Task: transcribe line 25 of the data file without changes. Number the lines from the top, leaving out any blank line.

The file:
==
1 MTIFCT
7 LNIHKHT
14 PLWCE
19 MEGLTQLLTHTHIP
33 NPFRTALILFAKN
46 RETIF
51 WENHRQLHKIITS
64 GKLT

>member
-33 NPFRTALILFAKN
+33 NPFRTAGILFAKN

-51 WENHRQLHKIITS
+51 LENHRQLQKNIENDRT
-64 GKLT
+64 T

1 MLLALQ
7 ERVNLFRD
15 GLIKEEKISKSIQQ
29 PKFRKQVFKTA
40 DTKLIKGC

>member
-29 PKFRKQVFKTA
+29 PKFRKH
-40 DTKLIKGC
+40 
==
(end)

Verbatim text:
+40 